Turning Japanese

An argument often made when the role of religion in society is discussed is that without religion ethics, civility and social cohesion take a dive.

Wardyblog picks up on the latest example of that way of looking at things (Mark Steyn in the Telegraph) who said ” there aren’t many examples of successful post-religious societies” and gives that confident statement a bit of a going over:

I compared the UN Human Development Index, which measures various countries’ levels of life expectancy, adult literacy, GDP per capita etc etc, with this table showing the percentage of regular churchgoers per country, to see if there was any overlap, and what do you know? There are four countries – Norway, Sweden, Iceland and Japan – who are in the top 10 developed countries, and also in the bottom 10 countries for church attendance.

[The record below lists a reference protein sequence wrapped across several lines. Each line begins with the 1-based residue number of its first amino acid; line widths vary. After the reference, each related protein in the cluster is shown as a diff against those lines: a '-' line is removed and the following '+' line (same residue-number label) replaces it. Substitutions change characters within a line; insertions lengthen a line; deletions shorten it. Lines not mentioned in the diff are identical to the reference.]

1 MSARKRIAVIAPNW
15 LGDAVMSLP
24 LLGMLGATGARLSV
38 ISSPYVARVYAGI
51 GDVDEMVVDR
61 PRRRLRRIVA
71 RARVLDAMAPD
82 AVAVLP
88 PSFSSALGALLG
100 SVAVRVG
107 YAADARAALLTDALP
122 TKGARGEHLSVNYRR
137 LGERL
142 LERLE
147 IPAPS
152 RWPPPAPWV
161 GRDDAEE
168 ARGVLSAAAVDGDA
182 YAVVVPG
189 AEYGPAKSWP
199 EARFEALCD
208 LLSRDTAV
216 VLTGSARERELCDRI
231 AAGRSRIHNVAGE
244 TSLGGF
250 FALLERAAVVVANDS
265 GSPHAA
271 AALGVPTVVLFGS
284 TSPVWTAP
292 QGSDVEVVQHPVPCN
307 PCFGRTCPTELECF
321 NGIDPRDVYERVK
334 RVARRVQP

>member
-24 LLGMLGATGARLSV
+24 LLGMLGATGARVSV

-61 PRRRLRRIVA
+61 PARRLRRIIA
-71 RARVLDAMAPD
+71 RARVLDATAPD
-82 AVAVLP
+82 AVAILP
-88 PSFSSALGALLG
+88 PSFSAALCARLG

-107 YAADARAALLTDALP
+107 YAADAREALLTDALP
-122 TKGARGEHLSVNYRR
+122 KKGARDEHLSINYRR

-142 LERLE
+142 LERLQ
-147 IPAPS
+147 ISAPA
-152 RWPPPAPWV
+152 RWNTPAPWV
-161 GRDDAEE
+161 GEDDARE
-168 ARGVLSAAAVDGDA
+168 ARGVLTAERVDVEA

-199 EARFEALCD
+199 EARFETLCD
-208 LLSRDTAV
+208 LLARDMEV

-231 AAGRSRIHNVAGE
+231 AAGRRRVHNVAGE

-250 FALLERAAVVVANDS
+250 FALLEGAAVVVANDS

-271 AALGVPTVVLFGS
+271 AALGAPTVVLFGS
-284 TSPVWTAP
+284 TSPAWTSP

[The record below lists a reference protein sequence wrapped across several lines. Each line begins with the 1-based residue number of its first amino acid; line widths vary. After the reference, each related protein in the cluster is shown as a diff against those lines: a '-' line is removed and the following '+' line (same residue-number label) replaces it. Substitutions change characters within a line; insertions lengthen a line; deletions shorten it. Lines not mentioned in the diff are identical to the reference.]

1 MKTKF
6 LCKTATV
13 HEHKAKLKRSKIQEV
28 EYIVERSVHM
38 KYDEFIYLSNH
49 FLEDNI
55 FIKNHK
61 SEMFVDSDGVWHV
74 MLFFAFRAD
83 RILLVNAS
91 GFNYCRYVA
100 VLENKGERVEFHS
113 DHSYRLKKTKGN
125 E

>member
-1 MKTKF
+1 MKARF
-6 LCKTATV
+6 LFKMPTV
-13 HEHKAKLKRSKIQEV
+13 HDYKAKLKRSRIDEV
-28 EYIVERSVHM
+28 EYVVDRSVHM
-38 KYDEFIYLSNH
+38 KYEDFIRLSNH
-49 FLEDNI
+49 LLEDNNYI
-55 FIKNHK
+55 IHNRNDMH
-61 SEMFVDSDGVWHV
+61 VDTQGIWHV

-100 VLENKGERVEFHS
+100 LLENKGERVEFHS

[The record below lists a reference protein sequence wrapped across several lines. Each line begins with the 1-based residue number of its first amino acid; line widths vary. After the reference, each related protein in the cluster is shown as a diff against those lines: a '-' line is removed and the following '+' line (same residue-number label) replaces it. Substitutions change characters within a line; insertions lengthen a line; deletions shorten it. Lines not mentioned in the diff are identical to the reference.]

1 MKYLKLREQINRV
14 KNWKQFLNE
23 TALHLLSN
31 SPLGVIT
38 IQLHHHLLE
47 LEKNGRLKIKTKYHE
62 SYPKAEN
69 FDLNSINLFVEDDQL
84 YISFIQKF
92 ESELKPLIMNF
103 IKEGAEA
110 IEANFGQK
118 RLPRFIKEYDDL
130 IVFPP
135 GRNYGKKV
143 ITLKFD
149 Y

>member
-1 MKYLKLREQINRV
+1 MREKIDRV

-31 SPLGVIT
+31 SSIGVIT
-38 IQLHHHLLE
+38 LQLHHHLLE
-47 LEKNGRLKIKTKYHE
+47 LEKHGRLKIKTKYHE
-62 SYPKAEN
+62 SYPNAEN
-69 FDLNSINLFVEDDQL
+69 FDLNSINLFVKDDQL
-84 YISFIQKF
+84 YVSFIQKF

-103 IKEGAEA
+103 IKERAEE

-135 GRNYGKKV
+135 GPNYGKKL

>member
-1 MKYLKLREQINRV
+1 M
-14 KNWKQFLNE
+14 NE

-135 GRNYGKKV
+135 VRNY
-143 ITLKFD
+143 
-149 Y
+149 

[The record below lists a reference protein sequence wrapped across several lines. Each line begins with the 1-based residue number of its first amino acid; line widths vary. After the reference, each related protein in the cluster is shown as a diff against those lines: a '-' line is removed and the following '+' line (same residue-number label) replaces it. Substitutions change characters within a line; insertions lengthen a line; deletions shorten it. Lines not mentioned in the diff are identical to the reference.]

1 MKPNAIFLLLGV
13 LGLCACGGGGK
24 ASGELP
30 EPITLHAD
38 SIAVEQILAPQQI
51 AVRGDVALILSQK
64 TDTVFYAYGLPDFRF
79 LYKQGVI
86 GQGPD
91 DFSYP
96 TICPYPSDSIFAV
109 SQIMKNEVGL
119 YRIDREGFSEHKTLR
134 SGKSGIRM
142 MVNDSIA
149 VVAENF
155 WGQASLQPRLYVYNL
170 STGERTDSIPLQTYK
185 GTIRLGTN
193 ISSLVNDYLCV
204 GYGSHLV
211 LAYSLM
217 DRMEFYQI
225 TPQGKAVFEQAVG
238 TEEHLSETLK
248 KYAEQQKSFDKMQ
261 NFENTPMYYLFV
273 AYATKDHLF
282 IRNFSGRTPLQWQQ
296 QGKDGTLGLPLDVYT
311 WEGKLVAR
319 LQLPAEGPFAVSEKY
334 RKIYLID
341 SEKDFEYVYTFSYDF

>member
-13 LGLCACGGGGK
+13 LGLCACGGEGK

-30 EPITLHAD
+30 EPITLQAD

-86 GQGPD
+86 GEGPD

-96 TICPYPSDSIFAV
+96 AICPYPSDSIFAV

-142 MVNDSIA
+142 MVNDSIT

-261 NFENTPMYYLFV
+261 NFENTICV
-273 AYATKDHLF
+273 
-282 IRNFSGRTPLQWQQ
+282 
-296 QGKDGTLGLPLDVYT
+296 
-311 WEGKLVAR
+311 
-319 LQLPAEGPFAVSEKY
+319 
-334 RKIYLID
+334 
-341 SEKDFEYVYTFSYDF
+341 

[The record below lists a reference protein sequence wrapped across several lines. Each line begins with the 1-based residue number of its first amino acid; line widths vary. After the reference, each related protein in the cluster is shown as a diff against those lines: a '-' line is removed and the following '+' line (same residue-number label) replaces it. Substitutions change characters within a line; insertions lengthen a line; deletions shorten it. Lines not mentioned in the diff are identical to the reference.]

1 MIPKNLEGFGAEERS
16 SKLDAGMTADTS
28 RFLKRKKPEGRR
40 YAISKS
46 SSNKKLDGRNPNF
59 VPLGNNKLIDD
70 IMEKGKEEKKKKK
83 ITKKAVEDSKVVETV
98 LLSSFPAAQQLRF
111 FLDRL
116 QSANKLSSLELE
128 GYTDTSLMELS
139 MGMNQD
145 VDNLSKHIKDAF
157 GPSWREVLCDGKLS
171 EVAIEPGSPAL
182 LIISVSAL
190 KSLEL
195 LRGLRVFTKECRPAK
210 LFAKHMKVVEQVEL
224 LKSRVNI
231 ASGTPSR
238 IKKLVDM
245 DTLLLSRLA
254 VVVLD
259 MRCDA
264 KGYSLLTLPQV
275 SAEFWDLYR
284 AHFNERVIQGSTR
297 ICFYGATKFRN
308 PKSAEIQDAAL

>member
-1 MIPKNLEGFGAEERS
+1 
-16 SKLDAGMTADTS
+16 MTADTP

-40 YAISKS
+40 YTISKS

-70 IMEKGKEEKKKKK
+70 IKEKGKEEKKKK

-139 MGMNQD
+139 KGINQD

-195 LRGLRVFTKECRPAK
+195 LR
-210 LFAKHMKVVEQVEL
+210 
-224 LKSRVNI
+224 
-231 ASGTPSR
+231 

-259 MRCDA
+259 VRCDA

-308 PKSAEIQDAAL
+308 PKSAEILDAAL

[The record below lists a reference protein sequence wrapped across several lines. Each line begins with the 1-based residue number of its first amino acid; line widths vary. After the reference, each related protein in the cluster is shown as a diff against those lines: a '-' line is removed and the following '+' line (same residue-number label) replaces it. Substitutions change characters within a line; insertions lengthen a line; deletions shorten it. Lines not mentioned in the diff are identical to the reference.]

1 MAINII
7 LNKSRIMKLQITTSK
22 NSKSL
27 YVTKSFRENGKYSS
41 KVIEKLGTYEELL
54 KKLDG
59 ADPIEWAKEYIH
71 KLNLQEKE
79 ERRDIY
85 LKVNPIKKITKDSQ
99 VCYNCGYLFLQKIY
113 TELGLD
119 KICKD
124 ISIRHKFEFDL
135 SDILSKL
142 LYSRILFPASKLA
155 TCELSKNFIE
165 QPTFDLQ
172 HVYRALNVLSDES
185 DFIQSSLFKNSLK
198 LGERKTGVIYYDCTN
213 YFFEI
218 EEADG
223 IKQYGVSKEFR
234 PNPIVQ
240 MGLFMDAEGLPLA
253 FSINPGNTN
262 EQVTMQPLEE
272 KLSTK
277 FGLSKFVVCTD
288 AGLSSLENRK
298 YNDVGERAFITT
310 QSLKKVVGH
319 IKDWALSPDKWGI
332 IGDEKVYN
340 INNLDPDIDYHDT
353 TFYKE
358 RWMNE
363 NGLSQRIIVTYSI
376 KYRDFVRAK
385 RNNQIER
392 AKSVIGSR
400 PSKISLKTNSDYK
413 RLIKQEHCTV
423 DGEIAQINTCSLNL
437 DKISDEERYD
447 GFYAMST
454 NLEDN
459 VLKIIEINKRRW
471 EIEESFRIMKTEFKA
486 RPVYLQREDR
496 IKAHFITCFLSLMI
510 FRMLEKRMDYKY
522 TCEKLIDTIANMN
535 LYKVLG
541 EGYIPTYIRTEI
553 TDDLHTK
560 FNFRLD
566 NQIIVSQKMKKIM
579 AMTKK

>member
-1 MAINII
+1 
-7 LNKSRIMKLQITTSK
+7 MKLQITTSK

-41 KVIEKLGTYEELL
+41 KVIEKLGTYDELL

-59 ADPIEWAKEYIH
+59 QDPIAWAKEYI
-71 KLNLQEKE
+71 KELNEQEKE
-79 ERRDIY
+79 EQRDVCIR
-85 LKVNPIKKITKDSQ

My knowledge of Scandinavia is limited but I’ve studied and worked in Japan a couple of times and can confirm that it’s pretty much a post-religious society as well as being one of the most civilised places I’ve ever lived. Compared to what passes for normal behaviour in Europe people behaved well to each other in all areas of life and even more so towards guests like myself. There is a strong code of ethics which runs through the Japanese but I don’t think it owes much to religion.

Japanese attitude to the divine seem to me to be limited to cloaking their important life events in pseudo-religious rites – a ‘Christian’ marriage, a ‘Buddhist’ funeral and a quick prayer to the old Shinto spirits when exam time comes around. Outwith the Catholic and Protestant communities in Hiroshima and Nagasaki the Japanese don’t however take the substance of religion very seriously at all.

It should also be remembered when measuring ‘success’ that for a series of volcanic mountainous islands off the far coast of Asia with no natural resources to speak of to rise from the ashes of a disastrous war 60 years ago to become the second most powerful economy in the world might be counted as a good example of what a people unburdened by some of the more negative inheritances of religion can achieve.